Pop CD of the week: Frank Black, Honeycomb

Pop CD of the week: Intensive Care is often boring, says Kitty Empire, but, crucially, never dull.

Robbie Williams

Intensive Care



Robbie Williams's show-stealing turn at Live8 last August announced his return to pop business after months recording in his Beverly Hills mansion. Williams apparently celebrated hard afterwards. Not by partying late into the night with the aid of potions and powders, but by thrashing his manager at Scrabble. Britain's favourite ham was back, it seemed, and with a radically different use for a handful of Es.

But has Williams - more sober and now into his thirties - changed all that much? Well, yes and no. Certainly, his last album proper, Escapology, marked the end of an era. Williams's longtime songwriting partner, Guy Chambers, only had a minimal input on Robbie's seventh album; he has none at all on Intensive Care, signalling the end of one of the most productive pop partnerships since Meat Loaf and Jim Steinman. In his stead, Robbie hired Stephen Duffy, a founder member of Duran Duran, who left after four gigs and went on to make gentle, jangling Eighties pop under his own name, as Tintin, and fronting the Lilac Time. His albums were bijou, collector's things rather than chart gold.

Duffy's first commission for Williams, the brash, synthesized 'Radio', went straight to Number One last year. Nevertheless, the prospect of a full-length Williams/Duffy collaboration was truly ear-boggling stuff. You could imagine more 'Radio'-style Eighties power-keys, but would Robbie take to Duffy's main love - effete, even pastoral, guitar pop?

In the event, Intensive Care is a far more sensible record than the strange period romp it seemed that 'Radio' might have been preparing us for. The Eighties loom large, in the same way that they do on Gwen Stefani's Love Angel Music Baby: mostly as happy memories, recreated Noughties style, rather than slavish era pastiches. That said, there is a strange David Bowie-in-a-big-suit gloss to 'Ghosts', Intensive Care's brave opening track; and it sounds, too, like Kate Bush limbering up her tonsils in the background. The song was inspired by the Human League's 'Louise' - just one of the overt references to Williams's musical youth that litter the album. In 'Spread Your Wings', Oran 'Juice' Jones and Jocelyn Brown crop up in the lyrics, while Robbie turns storyteller, recalling an old girlfriend, and urging us to remember our dreams.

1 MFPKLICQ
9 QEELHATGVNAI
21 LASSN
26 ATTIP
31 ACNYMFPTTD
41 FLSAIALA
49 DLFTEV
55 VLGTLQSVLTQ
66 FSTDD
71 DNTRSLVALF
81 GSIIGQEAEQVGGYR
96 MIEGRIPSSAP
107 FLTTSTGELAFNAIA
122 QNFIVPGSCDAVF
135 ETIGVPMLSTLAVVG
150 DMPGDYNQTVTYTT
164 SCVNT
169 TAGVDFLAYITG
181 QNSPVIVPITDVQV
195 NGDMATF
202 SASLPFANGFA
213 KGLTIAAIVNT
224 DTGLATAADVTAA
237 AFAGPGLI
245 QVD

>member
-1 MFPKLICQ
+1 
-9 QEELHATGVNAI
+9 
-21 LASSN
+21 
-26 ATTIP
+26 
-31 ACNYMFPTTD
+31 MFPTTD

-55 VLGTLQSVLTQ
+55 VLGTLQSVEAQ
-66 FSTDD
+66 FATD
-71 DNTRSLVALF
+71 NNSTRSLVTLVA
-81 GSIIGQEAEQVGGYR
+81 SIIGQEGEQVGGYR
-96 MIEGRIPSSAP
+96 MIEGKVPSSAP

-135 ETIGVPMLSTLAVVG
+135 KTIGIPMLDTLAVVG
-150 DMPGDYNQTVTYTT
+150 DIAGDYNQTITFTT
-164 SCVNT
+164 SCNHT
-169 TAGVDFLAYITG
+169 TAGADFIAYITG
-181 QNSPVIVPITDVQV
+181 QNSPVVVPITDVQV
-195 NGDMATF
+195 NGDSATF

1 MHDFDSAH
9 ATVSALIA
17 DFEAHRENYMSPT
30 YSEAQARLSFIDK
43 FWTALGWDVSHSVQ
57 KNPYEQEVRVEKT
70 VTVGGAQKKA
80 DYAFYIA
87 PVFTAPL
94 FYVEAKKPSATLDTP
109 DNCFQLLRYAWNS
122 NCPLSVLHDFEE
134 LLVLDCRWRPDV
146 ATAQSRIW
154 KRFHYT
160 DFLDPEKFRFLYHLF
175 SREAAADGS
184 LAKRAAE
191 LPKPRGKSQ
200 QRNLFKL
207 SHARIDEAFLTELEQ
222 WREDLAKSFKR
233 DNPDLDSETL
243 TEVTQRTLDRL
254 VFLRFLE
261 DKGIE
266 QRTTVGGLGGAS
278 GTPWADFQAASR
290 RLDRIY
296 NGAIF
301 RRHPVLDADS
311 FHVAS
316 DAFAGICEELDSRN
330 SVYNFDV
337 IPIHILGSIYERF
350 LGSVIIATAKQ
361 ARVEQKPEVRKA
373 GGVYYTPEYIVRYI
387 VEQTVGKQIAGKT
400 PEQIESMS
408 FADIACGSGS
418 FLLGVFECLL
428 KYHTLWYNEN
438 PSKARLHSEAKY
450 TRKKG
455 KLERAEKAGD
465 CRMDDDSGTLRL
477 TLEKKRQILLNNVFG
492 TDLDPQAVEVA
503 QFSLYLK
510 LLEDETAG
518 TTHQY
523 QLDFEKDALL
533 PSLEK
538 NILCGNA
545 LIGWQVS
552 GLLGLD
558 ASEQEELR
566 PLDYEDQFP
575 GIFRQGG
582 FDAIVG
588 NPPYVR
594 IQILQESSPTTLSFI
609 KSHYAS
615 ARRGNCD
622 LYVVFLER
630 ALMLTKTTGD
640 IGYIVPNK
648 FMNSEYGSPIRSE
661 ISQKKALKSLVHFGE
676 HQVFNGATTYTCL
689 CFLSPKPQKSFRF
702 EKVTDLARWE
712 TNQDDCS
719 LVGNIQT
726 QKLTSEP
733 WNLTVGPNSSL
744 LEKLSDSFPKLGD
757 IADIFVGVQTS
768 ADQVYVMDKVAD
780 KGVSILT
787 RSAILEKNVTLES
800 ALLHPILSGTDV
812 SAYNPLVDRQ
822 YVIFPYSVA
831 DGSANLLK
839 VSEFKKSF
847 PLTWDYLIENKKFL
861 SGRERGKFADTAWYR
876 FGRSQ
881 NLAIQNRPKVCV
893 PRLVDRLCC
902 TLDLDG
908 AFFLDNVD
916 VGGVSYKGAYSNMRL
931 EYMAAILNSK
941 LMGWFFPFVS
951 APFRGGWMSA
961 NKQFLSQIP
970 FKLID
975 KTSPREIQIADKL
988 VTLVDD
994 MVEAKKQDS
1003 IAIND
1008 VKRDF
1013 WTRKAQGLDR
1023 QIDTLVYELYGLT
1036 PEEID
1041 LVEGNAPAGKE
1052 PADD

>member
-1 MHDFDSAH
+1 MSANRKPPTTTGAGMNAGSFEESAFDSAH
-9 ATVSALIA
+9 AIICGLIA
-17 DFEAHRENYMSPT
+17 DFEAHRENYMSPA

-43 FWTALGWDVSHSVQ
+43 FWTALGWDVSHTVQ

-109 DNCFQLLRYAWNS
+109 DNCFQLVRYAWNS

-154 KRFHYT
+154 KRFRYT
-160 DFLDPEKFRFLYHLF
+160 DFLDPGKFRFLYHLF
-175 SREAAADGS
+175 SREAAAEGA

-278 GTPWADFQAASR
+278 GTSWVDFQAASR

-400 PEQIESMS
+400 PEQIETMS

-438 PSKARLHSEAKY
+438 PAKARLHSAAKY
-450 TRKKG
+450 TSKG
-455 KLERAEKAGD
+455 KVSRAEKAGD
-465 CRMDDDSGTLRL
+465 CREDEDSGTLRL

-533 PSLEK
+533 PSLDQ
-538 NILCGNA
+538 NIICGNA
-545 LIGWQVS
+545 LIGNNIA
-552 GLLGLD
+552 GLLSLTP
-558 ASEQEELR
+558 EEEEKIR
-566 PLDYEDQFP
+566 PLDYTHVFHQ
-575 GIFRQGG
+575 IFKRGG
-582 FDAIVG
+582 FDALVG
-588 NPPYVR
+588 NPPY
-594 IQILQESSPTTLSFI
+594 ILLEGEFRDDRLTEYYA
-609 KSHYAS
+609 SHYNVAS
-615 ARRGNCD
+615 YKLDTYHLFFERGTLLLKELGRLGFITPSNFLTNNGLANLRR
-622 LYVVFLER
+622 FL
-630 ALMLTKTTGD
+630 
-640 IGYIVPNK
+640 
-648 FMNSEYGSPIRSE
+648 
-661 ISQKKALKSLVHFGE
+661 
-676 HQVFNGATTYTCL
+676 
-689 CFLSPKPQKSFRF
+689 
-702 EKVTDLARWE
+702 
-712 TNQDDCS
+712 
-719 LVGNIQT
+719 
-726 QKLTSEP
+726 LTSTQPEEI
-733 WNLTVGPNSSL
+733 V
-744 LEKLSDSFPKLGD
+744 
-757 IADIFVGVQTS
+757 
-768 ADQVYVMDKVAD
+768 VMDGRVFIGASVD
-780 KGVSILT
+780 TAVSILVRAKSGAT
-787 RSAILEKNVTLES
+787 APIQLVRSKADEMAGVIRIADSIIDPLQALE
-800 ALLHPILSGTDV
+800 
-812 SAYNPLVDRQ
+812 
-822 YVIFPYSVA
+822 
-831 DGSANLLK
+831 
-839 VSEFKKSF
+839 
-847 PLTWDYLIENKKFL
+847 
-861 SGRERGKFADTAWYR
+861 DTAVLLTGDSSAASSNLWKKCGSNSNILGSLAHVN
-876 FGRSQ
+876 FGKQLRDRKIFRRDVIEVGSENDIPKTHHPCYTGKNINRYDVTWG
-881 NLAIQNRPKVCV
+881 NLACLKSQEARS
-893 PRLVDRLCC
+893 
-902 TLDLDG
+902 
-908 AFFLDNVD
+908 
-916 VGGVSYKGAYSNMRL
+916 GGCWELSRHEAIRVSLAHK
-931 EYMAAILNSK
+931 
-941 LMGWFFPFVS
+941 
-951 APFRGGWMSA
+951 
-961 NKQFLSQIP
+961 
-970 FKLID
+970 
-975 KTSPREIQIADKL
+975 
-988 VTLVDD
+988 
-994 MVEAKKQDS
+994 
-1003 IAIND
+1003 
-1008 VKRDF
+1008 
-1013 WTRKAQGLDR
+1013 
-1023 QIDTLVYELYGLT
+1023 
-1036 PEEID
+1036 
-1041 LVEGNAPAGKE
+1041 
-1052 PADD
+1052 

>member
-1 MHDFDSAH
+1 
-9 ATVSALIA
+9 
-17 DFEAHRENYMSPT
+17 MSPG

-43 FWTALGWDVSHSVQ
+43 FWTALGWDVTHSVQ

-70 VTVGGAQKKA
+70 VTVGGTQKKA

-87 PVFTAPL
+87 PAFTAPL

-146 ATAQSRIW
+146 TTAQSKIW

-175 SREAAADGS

Nostalgia is a big theme here, which makes a fairly pleasant change for an artist more used to swinging between chest-beating bluster and poor-me blub. Condensed, Robbie Williams's latterday oeuvre runs something like this: 'I love myself - and so do you. Deep down, though, I hate myself. Despite having been in Take That, I quite fancy women. But the bitches will screw me given half a chance. Sorry, nan. Here's one about a monkey. Really, though, I just want love.' Intensive Care replaces Escapology's daft song about a monkey with a strange disco-reggae gangster caper, 'Tripping'. The bristling, meanwhile, gives way to reflection.

There's a big ballad here, 'Make Me Pure', that is potentially as civilisation-flattening as 'Angels', while the oblique 'Advertising Space' considers the sorry lot of an Elvis-like pop star with more insight than you would once have credited to Williams. This creeping dignity also extends to Williams's voice, turning tender on 'Please Don't Die' and mannered on 'Sin Sin Sin'.

Still, the erstwhile fool on the hill hasn't turned into Johnny Cash overnight. Williams's tendency to look back with synthesizers soon gives way to impish lairiness. For every self-flagellating turn such as 'The Trouble With Me', there's a jolly new wave guitar pogo like 'Your Gay Friend' or 'A Place To Crash', which steals the guitar riff from the Rolling Stones's 'Brown Sugar'. 'Random Acts', meanwhile, is an unexpectedly reverberating rock song that might finally earn 'the fat dancer from Take That' some respect from the author of that slander, Noel Gallagher.

Intensive Care, then, is often boring, following the usual 'I'm brilliant! No, I'm a low dog. Here's one you can dance to. Won't somebody please love me?' line - but, crucially, never dull. And with his every madcap whim making straight for the higher reaches of the charts. It seems Williams may have rearranged the letters of his issues wisely after all.


Kitty Empire

The GuardianTramp

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